What connects composers such as Belgium’s Guillaume Lekeu, France’s Lili Boulanger, Bohemia’s Gideon Klein, Austria’s Hans Rott, and Vítězslava Kaprálová, who came from Moravia? Certainly it was their musical talent that was obvious in youth, and their successful early training and career, but also – unfortunately –their untimely deaths which cut short all the hopes invested in them. The Czech composer Kaprálová, born on 24 January 1915 in Brno, died at the age of 25, probably of the then incurable miliary tuberculosis, on 16 June 1940 in Montpellier.
Download the complete score of her piece Dubnová preludia (Prelude for April) here
“The Kelly Family, Elton John and Richard Wagner are my great role models”, says 23-year-old Alice Baumgartner. Even in high school, the Kelly Family fan from St. Gallen displayed a fascination for music. At the age of six she had her first piano lessons and sang in the children’s choir at the St. Gallen music school. In a brief appearance in La Bohème, her favourite opera, at the Stadttheater St. Gallen, she breathed the air of the stage for the first time, and dived into the theatre’s atmosphere. Soon afterwards, she took her first steps in the world of composition.
What is pop music? This question is the opening salvo of one entry in this collected volume. But the question could, if slightly altered, stand for the whole volume: what is popular music?
The Swiss conductor Hedy Salquin (*1928) won first prize at the Conservatoire de Paris in 1952, and in 1978, Graubünden’s Sylvia Caduff (*1937) was the first woman to conduct the Berlin Philharmonic Orchestra. What is the difference between them and the French conductor Claire Gibault (*1946)? The first two, having tried to practise their profession for more than a decade, had eventually to acknowledge that neither the public nor the musical world were ready to see or hear an orchestral work conducted by a woman …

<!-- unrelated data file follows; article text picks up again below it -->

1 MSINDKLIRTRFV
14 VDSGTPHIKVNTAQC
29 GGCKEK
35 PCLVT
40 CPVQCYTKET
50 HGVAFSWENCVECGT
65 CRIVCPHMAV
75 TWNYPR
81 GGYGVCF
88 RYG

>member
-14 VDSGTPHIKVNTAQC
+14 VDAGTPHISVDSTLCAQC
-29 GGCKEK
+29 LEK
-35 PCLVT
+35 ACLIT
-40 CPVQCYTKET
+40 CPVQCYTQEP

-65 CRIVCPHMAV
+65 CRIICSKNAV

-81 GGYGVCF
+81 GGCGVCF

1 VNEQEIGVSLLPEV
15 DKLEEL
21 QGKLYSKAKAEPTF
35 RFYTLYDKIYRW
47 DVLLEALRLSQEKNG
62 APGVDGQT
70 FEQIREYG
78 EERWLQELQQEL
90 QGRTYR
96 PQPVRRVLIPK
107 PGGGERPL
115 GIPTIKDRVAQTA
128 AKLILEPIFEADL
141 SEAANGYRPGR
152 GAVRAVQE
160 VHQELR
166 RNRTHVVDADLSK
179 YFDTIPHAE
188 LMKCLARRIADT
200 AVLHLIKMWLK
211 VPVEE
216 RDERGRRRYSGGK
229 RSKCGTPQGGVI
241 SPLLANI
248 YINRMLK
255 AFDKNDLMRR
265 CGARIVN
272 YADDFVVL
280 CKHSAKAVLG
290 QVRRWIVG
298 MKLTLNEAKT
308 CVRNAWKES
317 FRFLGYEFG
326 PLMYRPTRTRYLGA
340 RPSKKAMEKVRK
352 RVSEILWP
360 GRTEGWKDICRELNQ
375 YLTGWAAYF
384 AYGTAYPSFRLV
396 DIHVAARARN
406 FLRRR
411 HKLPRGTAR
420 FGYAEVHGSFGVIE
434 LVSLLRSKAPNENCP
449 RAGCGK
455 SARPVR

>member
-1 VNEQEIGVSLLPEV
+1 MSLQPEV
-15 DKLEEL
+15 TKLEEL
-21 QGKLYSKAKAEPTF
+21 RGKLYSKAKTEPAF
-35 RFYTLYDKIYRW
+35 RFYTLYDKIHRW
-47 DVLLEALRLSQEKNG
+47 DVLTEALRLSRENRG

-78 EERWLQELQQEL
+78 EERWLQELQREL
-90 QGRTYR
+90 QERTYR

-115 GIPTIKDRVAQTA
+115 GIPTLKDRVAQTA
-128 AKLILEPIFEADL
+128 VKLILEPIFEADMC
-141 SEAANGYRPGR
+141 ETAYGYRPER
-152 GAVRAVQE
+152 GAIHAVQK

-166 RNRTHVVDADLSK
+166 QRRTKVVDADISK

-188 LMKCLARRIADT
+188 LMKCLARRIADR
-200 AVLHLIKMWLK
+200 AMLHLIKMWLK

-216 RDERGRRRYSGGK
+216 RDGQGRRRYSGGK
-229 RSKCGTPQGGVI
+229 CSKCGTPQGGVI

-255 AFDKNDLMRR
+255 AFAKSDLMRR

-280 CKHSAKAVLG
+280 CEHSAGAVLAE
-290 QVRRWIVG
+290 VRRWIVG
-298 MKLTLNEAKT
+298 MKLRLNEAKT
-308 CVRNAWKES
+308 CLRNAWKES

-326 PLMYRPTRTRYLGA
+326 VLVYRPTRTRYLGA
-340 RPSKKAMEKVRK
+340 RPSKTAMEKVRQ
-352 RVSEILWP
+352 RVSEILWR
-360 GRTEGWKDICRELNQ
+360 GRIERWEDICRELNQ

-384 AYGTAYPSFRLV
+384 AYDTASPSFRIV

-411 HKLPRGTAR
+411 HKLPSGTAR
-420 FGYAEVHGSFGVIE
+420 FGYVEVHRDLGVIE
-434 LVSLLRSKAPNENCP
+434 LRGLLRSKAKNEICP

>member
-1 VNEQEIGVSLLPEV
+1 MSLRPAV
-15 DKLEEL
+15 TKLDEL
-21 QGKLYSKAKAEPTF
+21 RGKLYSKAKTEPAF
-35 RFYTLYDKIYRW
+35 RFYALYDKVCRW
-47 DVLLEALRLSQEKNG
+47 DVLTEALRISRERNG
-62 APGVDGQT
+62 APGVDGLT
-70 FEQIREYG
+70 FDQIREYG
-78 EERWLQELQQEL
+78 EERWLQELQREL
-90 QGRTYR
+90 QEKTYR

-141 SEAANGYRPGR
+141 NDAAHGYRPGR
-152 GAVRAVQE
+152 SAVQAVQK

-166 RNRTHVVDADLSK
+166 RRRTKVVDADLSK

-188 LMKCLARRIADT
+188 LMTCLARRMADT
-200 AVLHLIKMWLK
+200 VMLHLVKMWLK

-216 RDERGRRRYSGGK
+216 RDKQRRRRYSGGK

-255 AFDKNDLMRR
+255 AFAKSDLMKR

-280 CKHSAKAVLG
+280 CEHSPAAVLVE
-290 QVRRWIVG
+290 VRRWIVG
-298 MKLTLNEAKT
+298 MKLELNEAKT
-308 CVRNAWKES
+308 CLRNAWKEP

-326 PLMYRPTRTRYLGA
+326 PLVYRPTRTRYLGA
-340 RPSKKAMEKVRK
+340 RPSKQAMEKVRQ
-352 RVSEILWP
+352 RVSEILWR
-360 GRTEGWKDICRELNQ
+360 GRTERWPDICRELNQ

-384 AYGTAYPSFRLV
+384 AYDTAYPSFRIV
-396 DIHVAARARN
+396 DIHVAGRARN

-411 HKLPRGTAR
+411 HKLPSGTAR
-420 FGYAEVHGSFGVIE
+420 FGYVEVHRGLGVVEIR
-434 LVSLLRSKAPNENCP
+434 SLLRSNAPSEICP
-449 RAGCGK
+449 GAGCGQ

Australia, Japan, Switzerland, Italy, Romania: these are the birthplaces of the composers at the Women Composers I festival of the Ensemble für Neue Musik Zurich (Hans-Peter Frehner, Manfred Spitaler, Lorenz Haas, Viktor Müller, Urs Bumbacher, Nicola Romano; www.ensemble.ch).
“Transhumance”, a word of French origin, describes the passage of cows to and from their summer pastures in the Alps. It is also a metaphor for the peregrinations of the Geneva percussionist Béatrice Graf. With her drums in her luggage, she spent a year and a half moving from place to place in Switzerland, giving concerts with different partners, mostly in the open air.
The biography of the Luxembourg composer Helen Buchholtz, born 1877, reads like the impressive life journey of a woman composer in the first half of the 20th century. Financially secure through her partial ownership of a company, she devoted herself principally to composing. …
…Music was always a central point of her life for Margrit Zimmermann: she went so far as to say, “I feel in music.” Hearing her powerful, succinct musical language, we get an impression of this composer’s energy potential, her inner drive to create music as an eruptive imperative; night after night …
Download the complete score of her piece Suoni per viola e pianoforte here
“The eye often makes different decisions from the ear.” Charlotte Hug, who wrote this, knows both perspectives. She performs on the viola and with her voice, she composes, and specialises in contemporary music. But she has another artistic side, running in parallel to her musical life. In her home town of Zurich, she studied both viola and fine art. An irreconcilable contradiction? “At some point,” she says, “I was supposed to choose between art and music. But I couldn’t, and wouldn’t.” …
The writer and musician Iris Gerber tells of a woman whose creativity veers between brilliance and irascibility, confusion and love. The Bernese composer Margrit Zimmermann leads a life that is predestined for an opera libretto.
The musicologist and pianist Andrea Wiesli takes a new look at the sparsely documented history of music in Basel. She sheds light on an enormous reservoir of sources from the Basel State Archives, covering the role of amateur musicians in the city’s musical life. …
The third volume of the Musik und Gender yearbook documents a discussion of Gender Studies in Musicology held on 29 and 30 October 2009 at the Forschungszentrum Musik und Gender of the Hochschule für Musik und Theater in Hanover. This Festschrift is dedicated to the musicologist Eva Rieger on her 70th birthday.